Judgement will rain down soon enough, since every new film by Quentin Tarantino is a must-see event.  There’s no need to be precious about them, he’s doing that for us.  For some reason, he’s taken to numbering his films, with a long-rumored endpoint being Number Ten.  This being Number Nine (number nine… number nine…), we are, in that way, basically being prodded into embracing and savoring every one of its beloved flickering frames.  For, soon enough, the whole thing (the maverick Gen. X icon director’s career, that is) is guaranteed to simply stop in its bright projector and burn the hell up.  The way it works is this: If you care at all about cinema, you have to see every new Tarantino film- regardless of how you may feel about it, or about him.

Some will say, based on this odd ramble of a movie, that Tarantino’s self-imposed deadline can’t get here soon enough.  (This for the record, is the wrong take).  (Full disclosure- I’ve thus far avoided the increasingly obnoxious Tarantino persona for this particular press tour.  If he’s backed off of his ten-film claim, I haven’t heard about it.  In any case, the seeds of his legacy have been sown).  Once Upon a Time in Hollywood is, more-so than films One through Eight, what the director has referred to as “a hang-out movie”.  The fairly rare type of movie that’s greatest pleasures are found while simply “hanging out” with the characters.  Sure, there can be a story and even a plot in such films.  Case in point, Howard Hawks’ Rio Bravo– the very one that prompted Tarantino’s term.  

This movie, though, for the most part, goes full-on chill.  Those familiar with the true-crime fate of Sharon Tate and her friends know that there’s a poison in the air that will invade.  But the two hours and twenty minutes of the Good Timin’ Brad & Leo Show that precede the finale – and make no mistake, all roads do lead to that finale- isn’t just the filmmaker lulling us into a false sense of security.  More than the structurally similar Inglourious Basterds, this is Tarantino utterly finessing his premise and setting for all it’s worth.

If every Tarantino film is its own unique dive into his own influences and interests, then this one must be his absolute prime work.  Having been successfully courted by Sony following the fall Harvey Weinstein, this first-ever major studio effort by the favored writer-director has been forged adoringly with a massive budget, the only way to practically recreate the 1969 Hollywood of his dreams.  Or more accurately, his youth.  (As Tarantino, rich and powerful enough to effectively abhor and willfully avoid the digital plague of smart phones and DCPs, is all about the practical).  He effectively communicates that moment when the Dream Factory was laying off people left and right, but even at its lowest ebb, movies were still magical.  (Even the now-forgotten ones, as all your favorite 1969 movies are displayed throughout with fetishized flourish).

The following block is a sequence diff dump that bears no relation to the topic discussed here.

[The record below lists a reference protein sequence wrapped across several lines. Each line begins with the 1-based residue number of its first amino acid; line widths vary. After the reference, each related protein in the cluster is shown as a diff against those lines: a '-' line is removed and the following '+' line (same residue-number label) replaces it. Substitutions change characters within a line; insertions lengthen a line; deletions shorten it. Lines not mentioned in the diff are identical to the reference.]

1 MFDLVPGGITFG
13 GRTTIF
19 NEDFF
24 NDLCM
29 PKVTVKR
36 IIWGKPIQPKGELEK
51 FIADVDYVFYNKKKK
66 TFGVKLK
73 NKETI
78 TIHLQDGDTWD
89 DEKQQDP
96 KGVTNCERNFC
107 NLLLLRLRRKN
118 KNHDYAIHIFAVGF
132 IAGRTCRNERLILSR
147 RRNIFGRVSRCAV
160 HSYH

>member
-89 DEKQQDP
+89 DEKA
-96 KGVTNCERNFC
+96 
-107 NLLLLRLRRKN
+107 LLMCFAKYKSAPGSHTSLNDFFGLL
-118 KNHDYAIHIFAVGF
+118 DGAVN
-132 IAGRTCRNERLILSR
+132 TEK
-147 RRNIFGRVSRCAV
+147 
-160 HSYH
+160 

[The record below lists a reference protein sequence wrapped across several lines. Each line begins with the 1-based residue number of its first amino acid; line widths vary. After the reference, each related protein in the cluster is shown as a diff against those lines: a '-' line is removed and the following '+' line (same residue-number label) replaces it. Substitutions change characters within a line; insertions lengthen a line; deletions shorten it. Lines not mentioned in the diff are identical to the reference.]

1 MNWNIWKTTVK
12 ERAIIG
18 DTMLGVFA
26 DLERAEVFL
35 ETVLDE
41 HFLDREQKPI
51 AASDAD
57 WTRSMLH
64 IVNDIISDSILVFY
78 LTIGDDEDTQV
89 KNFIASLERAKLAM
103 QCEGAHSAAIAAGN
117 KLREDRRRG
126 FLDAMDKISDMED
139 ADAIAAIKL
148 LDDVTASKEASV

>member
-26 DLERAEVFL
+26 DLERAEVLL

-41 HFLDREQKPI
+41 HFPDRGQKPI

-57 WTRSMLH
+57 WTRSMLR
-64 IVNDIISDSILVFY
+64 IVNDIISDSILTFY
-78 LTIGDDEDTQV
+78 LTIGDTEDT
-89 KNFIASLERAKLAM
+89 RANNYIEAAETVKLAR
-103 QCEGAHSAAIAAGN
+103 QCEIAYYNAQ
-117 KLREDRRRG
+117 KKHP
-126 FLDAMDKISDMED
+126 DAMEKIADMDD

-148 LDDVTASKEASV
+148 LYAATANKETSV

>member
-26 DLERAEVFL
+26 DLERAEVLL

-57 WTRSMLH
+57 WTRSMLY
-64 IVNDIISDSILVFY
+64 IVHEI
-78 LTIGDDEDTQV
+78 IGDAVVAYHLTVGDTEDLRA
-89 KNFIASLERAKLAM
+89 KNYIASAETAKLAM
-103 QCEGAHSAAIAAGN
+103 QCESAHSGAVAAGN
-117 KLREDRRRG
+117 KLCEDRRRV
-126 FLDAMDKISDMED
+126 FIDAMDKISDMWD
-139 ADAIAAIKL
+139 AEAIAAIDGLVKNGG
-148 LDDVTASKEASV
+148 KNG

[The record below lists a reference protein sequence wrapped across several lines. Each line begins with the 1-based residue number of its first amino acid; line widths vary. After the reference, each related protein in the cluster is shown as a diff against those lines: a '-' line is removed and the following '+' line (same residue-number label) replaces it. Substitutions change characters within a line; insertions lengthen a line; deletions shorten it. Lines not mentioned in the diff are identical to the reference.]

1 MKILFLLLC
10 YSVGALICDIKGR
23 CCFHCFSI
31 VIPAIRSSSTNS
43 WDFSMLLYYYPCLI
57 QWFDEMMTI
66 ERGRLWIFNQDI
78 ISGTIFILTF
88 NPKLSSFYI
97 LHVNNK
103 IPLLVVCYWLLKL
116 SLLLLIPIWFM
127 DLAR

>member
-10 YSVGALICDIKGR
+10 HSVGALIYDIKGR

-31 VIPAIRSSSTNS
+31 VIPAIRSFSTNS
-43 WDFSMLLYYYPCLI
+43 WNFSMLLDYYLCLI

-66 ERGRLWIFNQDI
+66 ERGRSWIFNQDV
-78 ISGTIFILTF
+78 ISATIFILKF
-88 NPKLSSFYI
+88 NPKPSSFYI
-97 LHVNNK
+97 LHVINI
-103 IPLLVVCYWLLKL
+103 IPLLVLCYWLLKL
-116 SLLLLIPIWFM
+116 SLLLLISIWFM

And so, it’s true, Once Upon a Time in Hollywood casts a spell all its own.  Though its gratuitous running time (161 minutes) is felt throughout, you don’t want to leave.  Though certain strands are as transparent as the plot of your typical late sixties’ TV show, we approve.  This is the most intoxicating and immersive self-indulgent wallow we’ve been invited to in a while, being that they don’t make ‘em like this anymore.  All of Tarantino’s baseline hallmarks are here: Brilliant dialogue (not all of it, but some), shattering violence (not all that much, but more than enough), and spot-on appropriation of songs, cut to the images lovingly rendered by the great director of photography Robert Richardson (at least one such sequence ranks among the All-Time Greatest).  It’s also got a tremendously irresistible supporting cast, including Al Pacino, Kurt Russell, Timothy Olyphant, Bruce Dern, Luke Perry (God bless him, R.I.P.), Dakota Fanning, Austin Butler, Lena Dunham, original Spider-Man Nicholas Hammond, and the actor children of many a contemporary Hollywood luminary.

Predict the outcome if you must, your enjoyment won’t be affected.  This is true love of a town that doesn’t know how to love, only kill.  It’s the town that wrote, produced, and directed the once and always cool relic, Quentin Tarantino.  Even still, Once Upon a Time in Hollywood is not so much movie madness as it’s movie malaise.  It offers not a happily ever after, but a happily never after.